The ANT Telecom Blog

Wearable Tech For Lone Worker Alarms

Written by ANT Telecom | 9 Nov 2018

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Keeping lone workers safe is a priority for all responsible managers and team leaders, and the reality is that most workplaces have at least one type of lone worker to whom health and safety legislation applies. In the current market, there are many lone worker solutions and some of the latest are various types of wearable technology specifically designed for lone workers.

 

Wearable lone worker alarms - are they the right solution for your workplace?

There is currently a bit of a debate around wearable tech for lone worker alarms. Whether you feel they are suitable for your staff really depends on the type of threat and danger you feel they are most at risk of. Some companies are developing lone worker watches which allow people to raise the alarm at the touch of a button, but it is yet to be seen whether these prove a popular choice.

 

The Bluetooth button with an app

One solution is a Bluetooth button with an app that is worn on the wrist in the same way as a watch or a Fitbit. It easily connects to your smartphone via Bluetooth connectivity and is a discreet, compact and wearable lone worker protection accessory. However, there are various risk factors that influence how suitable the Bluetooth button with the App will actually be in assisting your lone workers:

 

Pros:

The Bluetooth button with an app is ideal for:

Verbal abuse/threats

Physical abuse/threat

Safe and well check

 

Cons:

It is not suitable for:

Man Down situations

Performance in areas with a limited mobile network

Man down alarm systems - for remote and lone workers

 

With 28 percent of non-fatal injuries being caused by slips, trips and falls, anyone working alone could benefit from using a man down system. The presence of such an alarm could easily make the difference from a minor injury to a major one requiring months of treatment and time off work.

 

The risks associated with workplace falls are not only extremely frequent but often uncontrollable for those working away from a fixed work base. This means that lone worker training, although useful in many respects, has its limitations. For example, many lone workers are required to go into client homes, places of work and travel between meetings. Training can be given on identifying and eliminating trip hazards when going into a new environment, it is not always practical to do so. And there is always the risk posed by unknown clients who may themselves be a risk - self- defence training can only go so far.

 

Another factor to consider is that you might employ staff with known medical conditions. Man down devices can trigger alerts  if the lone worker suddenly becomes unconscious and unable to make a call. In these types of unpredictable scenarios, man down devices and Bluetooth apps can be invaluable depending on the amount of risk.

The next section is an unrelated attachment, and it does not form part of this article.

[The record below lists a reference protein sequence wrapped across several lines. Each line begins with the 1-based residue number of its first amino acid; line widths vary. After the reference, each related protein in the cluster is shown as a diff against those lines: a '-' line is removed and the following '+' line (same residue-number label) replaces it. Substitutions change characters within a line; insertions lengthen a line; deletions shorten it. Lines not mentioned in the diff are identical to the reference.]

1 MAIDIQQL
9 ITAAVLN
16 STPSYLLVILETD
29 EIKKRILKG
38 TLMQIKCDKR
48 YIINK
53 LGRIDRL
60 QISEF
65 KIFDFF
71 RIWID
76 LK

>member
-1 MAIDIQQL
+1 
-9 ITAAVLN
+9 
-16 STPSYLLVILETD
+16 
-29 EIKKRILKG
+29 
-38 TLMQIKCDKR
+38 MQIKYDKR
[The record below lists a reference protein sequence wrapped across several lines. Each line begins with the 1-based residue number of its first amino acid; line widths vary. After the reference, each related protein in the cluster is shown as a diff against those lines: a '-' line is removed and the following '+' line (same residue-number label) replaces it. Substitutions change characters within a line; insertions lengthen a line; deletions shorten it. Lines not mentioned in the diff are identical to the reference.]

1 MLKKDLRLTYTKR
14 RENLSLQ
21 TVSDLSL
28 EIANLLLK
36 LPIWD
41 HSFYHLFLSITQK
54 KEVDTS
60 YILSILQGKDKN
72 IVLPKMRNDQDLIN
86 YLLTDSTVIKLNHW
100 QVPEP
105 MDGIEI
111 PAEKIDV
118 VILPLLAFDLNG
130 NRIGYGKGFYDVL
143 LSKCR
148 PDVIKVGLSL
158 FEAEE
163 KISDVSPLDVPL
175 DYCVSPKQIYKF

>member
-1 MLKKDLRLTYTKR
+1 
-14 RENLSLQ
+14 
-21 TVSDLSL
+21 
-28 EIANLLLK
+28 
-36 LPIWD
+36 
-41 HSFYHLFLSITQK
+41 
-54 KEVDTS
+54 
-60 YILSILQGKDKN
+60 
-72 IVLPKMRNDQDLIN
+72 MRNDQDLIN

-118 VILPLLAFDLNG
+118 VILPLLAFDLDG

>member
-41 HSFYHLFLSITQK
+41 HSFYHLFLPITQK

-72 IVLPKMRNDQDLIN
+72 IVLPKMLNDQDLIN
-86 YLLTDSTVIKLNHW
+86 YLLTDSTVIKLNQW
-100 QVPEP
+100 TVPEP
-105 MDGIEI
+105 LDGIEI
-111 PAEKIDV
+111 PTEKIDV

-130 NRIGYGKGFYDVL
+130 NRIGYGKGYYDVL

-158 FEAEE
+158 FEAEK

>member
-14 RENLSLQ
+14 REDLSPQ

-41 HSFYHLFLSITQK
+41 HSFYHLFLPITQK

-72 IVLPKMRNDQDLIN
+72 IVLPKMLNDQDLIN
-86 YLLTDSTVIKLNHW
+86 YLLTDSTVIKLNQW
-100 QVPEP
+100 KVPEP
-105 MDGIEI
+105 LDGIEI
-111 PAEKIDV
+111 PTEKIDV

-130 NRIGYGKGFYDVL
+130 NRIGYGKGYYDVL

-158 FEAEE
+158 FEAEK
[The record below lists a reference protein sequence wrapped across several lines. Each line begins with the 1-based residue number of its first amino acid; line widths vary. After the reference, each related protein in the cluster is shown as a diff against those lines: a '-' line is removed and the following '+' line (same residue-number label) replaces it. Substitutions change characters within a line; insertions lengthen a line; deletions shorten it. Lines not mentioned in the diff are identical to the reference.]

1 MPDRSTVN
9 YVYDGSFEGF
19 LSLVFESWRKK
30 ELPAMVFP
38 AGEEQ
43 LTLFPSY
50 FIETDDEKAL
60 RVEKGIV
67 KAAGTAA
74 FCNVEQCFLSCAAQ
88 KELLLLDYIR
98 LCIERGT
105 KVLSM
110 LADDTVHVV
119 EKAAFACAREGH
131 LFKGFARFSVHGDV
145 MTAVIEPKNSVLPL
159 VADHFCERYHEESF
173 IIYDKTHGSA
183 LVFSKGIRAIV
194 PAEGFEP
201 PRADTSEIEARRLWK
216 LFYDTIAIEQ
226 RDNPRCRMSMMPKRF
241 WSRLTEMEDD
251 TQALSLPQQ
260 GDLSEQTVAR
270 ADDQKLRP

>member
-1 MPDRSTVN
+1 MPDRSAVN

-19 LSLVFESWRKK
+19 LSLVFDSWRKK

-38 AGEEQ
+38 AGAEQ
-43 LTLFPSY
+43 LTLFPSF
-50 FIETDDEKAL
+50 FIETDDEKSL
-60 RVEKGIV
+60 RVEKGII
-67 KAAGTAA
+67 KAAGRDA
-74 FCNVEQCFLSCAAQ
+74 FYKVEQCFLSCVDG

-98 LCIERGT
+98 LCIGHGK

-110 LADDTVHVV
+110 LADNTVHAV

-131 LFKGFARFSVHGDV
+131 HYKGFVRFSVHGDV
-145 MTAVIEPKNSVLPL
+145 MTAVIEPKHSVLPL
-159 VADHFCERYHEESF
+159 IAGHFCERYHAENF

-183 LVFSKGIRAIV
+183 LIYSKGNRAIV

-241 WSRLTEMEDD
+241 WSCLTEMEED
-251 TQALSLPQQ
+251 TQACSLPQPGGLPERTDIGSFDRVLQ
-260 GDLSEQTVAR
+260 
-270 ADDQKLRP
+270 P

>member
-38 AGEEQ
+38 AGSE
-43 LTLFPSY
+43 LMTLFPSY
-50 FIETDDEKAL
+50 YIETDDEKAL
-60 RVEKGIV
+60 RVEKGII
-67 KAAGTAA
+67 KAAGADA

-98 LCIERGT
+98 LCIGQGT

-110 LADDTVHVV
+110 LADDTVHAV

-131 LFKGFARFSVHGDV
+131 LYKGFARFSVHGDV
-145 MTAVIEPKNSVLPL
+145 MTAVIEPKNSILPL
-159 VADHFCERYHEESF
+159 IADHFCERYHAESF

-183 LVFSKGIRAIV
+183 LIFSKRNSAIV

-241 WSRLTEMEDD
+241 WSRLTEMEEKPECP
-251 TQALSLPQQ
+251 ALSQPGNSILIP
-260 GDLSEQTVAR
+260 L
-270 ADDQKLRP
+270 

However, in areas of low signal, man down systems can be ineffective as most need a mobile signal to send an alert. If your employees travel or work in areas with a poor mobile signal, opt for a solution  which enables the mobile app to send alerts  via an SMS signal.

 

Other factors to consider:

Wearable lone worker solutions certainly have a lot to offer but here are a few things you might wish to consider:

 

Will your employees want to wear them? Most are designed to be worn on the wrist and some workers may be reluctant to wear one in place of their watch. They may not want to recognise the risks they face and may have a significant attachment to their present watch. It's important to talk to your team first before investing in a solution to make sure everyone fully understands the benefits and is fully on board.

Some types of lone worker watches can be quite bulky and may be uncomfortable or unsuitable for women to wear.

It's also important to think about how feasible it will be to press the panic button in an emergency. Is the button big enough and easy enough to press for workers wearing bulky gloves, for example?

Another consideration is the fact that the watch may be comparatively impractical as a lone worker protection solution, especially workers who may be under physical attack during a shift. If you’re faced with a violent situation, it's more important to have at least one hand free to protect yourself from harm, and an emergency watch will impede that whilst the button is pressed.

 

For more information about wearable lone worker devices or for any other type of lone worker protection solution, get in touch with ANT Telecom for the latest technological solutions.

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Topics: Lone Workers

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